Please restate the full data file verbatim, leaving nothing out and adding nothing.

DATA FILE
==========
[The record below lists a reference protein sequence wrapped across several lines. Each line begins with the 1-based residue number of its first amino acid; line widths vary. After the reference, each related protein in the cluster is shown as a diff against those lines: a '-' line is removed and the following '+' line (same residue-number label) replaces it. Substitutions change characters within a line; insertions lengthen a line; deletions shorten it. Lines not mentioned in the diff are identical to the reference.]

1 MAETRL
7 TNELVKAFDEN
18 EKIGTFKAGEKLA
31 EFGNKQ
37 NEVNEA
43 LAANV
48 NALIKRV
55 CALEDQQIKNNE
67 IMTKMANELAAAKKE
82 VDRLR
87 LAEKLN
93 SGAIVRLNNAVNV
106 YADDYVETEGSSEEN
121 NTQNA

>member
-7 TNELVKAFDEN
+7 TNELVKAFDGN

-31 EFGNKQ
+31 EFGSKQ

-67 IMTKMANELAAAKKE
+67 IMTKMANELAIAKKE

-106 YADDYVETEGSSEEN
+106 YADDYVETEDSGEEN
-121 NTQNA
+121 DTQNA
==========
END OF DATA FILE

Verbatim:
[The record below lists a reference protein sequence wrapped across several lines. Each line begins with the 1-based residue number of its first amino acid; line widths vary. After the reference, each related protein in the cluster is shown as a diff against those lines: a '-' line is removed and the following '+' line (same residue-number label) replaces it. Substitutions change characters within a line; insertions lengthen a line; deletions shorten it. Lines not mentioned in the diff are identical to the reference.]

1 MAETRL
7 TNELVKAFDEN
18 EKIGTFKAGEKLA
31 EFGNKQ
37 NEVNEA
43 LAANV
48 NALIKRV
55 CALEDQQIKNNE
67 IMTKMANELAAAKKE
82 VDRLR
87 LAEKLN
93 SGAIVRLNNAVNV
106 YADDYVETEGSSEEN
121 NTQNA

>member
-7 TNELVKAFDEN
+7 TNELVKAFDGN

-31 EFGNKQ
+31 EFGSKQ

-67 IMTKMANELAAAKKE
+67 IMTKMANELAIAKKE

-106 YADDYVETEGSSEEN
+106 YADDYVETEDSGEEN
-121 NTQNA
+121 DTQNA